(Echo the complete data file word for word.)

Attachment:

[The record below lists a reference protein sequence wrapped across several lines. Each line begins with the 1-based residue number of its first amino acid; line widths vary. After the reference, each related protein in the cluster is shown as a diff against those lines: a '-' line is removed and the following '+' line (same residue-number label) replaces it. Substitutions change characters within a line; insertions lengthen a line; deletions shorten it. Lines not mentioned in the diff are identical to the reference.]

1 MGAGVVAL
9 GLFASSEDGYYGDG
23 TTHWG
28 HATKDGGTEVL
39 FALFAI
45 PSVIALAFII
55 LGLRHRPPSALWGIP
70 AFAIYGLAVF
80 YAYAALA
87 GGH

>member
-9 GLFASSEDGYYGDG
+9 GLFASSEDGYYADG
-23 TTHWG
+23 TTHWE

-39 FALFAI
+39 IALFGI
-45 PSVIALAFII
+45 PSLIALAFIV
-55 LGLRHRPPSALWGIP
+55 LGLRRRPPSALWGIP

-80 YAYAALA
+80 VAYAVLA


[The record below lists a reference protein sequence wrapped across several lines. Each line begins with the 1-based residue number of its first amino acid; line widths vary. After the reference, each related protein in the cluster is shown as a diff against those lines: a '-' line is removed and the following '+' line (same residue-number label) replaces it. Substitutions change characters within a line; insertions lengthen a line; deletions shorten it. Lines not mentioned in the diff are identical to the reference.]

1 MGAGVVAL
9 GLFASSEDGYYGDG
23 TTHWG
28 HATKDGGTEVL
39 FALFAI
45 PSVIALAFII
55 LGLRHRPPSALWGIP
70 AFAIYGLAVF
80 YAYAALA
87 GGH

>member
-9 GLFASSEDGYYGDG
+9 GLFASSEDGYYADG
-23 TTHWG
+23 TTHWE

-39 FALFAI
+39 IALFGI
-45 PSVIALAFII
+45 PSLIALAFIV
-55 LGLRHRPPSALWGIP
+55 LGLRRRPPSALWGIP

-80 YAYAALA
+80 VAYAVLA